Don't Forget About Me... What It Takes To Get My VOTE 2012

Jamira Burley
October 5, 2012

In 2008, there was so much excitement surrounding the Presidential election it was contagious. For many, like myself, it would be one of our first opportunities to vote for the United States highest office: President. As a 20-year-old just starting my second semester in college, it turned into one of the biggest moments of my life.

Want my vote? Then engage me beyond election cycles. Create a space for me to be a part of the political process and talk about tangible solutions to issues that are impacting my generation.

Not only was there a black man in the race, but also a woman -- both of whom represented many of the issues I care about. But a lot has changed since that time when I stayed up late handing out flyers and giving up my weekends to canvass.

2008 felt so much more inspired by my fellow youth, as if we had a stake in prosperity of this country -- a country and government for which we will one day inheret. Four years have passed and there are many young people who are disenfranchised in cities around the country. Education has taken a back seat to corporate buyouts; the war on crime taking place in our backyards has been overshadowed by the one abroad. Those are just some of the problems we're facing

So now in 2012, excitement is no longer what I feel around the election. At  times I am even disheartened.  Though we have made some progress, there is more to be done. Every year, thousands of young people are being left behind. We can't just create more jobs-- we also have to educate the people who will fill those positions who make decisions. We can't just protect our boarders when there are people dying right here on our city streets.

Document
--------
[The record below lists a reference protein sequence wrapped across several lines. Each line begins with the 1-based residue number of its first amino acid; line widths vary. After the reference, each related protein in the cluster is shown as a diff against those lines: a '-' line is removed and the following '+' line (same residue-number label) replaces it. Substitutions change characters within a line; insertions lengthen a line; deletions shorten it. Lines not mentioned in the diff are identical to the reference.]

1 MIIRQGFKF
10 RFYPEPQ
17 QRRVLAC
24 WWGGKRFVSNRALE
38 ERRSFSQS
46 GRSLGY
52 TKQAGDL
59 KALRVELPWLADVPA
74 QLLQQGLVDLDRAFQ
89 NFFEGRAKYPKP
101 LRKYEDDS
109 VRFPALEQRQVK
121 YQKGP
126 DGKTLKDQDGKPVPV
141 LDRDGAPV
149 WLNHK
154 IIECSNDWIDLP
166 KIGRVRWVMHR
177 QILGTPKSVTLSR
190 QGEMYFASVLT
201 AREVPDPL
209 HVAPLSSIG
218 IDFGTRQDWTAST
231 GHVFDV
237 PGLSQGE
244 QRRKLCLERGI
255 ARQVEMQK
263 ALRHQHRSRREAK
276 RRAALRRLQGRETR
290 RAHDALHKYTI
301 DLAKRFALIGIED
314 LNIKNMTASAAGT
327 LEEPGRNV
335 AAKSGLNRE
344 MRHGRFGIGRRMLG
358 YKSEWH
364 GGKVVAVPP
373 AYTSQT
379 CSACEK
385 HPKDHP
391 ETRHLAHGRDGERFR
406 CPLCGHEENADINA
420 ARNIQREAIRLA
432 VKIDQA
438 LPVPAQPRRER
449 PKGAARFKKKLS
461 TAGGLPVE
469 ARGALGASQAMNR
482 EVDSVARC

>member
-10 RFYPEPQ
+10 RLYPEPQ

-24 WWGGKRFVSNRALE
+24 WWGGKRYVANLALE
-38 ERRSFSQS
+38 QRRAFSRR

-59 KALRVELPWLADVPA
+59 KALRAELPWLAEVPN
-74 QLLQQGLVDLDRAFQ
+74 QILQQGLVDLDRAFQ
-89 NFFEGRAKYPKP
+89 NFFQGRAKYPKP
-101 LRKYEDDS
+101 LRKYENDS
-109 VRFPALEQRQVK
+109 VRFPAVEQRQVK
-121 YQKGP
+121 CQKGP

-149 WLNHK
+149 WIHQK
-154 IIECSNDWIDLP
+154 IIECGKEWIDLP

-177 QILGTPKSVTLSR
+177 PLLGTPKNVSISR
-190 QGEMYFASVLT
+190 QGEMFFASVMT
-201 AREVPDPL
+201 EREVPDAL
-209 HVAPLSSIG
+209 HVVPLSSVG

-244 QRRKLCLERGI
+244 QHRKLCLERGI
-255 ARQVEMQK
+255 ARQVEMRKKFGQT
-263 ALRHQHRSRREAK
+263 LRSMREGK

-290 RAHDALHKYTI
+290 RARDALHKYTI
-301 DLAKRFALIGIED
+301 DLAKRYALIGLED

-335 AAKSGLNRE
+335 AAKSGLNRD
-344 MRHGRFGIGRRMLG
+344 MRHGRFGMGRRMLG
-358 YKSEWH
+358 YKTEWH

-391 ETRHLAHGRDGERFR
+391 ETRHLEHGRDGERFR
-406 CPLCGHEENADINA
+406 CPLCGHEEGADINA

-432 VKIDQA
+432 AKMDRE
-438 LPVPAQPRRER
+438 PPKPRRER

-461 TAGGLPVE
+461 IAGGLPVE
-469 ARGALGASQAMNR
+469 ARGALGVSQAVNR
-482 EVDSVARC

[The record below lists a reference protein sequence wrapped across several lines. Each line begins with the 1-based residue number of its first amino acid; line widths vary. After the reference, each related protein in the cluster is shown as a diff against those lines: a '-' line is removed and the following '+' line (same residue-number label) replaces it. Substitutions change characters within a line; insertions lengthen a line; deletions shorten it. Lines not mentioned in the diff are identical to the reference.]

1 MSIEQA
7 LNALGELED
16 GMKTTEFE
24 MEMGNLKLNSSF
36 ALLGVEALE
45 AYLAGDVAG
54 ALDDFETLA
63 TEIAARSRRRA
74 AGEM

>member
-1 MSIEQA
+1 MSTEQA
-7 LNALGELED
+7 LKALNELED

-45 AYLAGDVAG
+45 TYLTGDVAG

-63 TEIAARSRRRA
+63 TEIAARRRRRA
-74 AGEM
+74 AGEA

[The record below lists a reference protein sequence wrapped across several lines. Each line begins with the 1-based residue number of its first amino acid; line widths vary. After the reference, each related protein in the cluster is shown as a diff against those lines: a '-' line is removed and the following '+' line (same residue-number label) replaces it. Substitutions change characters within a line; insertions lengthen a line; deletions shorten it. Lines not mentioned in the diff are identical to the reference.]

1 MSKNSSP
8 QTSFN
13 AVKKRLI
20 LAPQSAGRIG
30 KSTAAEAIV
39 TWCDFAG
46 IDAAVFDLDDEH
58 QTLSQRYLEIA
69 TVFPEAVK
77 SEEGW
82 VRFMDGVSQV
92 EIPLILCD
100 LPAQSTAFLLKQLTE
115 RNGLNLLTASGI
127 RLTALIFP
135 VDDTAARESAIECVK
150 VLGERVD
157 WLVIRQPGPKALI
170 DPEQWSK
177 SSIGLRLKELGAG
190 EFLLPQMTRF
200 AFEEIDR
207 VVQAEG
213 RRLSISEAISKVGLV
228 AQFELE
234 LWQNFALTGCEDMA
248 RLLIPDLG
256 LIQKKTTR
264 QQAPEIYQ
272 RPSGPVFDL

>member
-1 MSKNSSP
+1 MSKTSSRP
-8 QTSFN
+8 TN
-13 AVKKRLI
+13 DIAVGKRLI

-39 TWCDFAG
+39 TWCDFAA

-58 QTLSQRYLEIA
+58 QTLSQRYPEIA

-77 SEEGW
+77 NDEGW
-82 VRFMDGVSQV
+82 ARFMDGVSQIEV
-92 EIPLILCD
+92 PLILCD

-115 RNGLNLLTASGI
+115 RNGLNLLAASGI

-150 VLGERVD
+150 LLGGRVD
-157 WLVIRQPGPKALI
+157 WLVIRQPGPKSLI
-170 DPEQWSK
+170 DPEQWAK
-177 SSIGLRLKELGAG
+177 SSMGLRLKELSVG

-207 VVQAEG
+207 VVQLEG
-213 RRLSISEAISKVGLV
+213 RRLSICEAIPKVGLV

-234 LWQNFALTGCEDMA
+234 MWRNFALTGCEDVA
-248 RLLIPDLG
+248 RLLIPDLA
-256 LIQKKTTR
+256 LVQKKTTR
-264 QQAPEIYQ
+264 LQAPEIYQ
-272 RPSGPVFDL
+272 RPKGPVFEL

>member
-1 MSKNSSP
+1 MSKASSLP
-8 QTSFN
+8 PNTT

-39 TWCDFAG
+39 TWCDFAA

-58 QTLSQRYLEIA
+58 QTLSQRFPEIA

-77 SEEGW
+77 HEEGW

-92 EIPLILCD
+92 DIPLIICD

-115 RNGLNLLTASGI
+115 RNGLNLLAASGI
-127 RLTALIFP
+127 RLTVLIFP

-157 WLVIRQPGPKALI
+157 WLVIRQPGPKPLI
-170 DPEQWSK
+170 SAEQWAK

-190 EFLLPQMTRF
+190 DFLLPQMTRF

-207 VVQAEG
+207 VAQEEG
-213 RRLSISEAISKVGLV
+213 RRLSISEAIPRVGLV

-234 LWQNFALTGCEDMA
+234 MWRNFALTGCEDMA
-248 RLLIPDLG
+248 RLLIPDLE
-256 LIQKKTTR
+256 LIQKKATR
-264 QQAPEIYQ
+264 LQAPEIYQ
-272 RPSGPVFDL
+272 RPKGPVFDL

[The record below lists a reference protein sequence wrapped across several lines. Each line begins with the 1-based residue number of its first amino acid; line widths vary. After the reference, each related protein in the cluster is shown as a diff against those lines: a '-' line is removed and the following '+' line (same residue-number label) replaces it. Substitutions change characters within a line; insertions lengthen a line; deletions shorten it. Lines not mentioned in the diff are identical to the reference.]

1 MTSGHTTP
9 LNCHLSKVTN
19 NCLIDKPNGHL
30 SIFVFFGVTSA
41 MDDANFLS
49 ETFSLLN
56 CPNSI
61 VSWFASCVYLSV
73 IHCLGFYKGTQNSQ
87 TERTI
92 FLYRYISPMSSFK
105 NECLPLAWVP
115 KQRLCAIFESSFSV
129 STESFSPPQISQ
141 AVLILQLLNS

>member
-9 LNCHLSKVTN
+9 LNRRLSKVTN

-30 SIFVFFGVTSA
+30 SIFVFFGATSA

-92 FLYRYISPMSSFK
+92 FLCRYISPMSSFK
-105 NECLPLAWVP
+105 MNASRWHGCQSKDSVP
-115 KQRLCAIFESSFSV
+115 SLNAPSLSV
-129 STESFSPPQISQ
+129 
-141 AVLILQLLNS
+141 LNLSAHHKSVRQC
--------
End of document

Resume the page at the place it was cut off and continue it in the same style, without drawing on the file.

Don't get me wrong -- I am not one to say that one issue is more important than the other.  But what I will say is that youth and youth issues can't just be addressed during election time, especially since young people make up such a huge demographic. Frankly, I think it's truly entertaining to watch candidates try to engage us every few years and then ignore the issues that are important to us, as if our memory is so short-term.

If a candidate wants my vote come November, then they have to prove to me that they can do more than give a great speech.  We as young people are not so swayed by the lip service. Instead, we are inspired by the actions. So do something.

Government is always telling us what has been done or what will be done on for youth. What about change that invovles youth?  We as young people are neither lazy nor uneducated.  In fact, we're the most educated generation this country has ever seen. So don't just ask us what we want you to do--please give us a chance to be apart of the change.

Want my vote? Then engage me beyond election cycles. Create a space for me to be a part of the political process and talk about tangible solutions to issues that are impacting my generation.

One way to do that is by creating Presidential Youth Council.  A Presidential Youth Council would advise the President and his/her staff on issues and concerns that impact more than 104 million people between the ages of 16-24 each day.  The council should also have a chance to give recommendations on proposed and current legislation.

This generation is no longer comfortable with waiting for change to happen-- we want to be that change. So when candidates are looking for their next pool of voters, remember that my vote counts, in addition to millions of other young people around the country. We don't just need an "adult" spokesperson, but also a listening ear.

My vote counts too!


Jamira Burley is a youth blogger for SparkAction. You can follow her on twitter @jamiraburley or read her personal blog at www.jamiraburley.com.

This was originally published by the Huffington Post. It is edited and reprinted here with permission.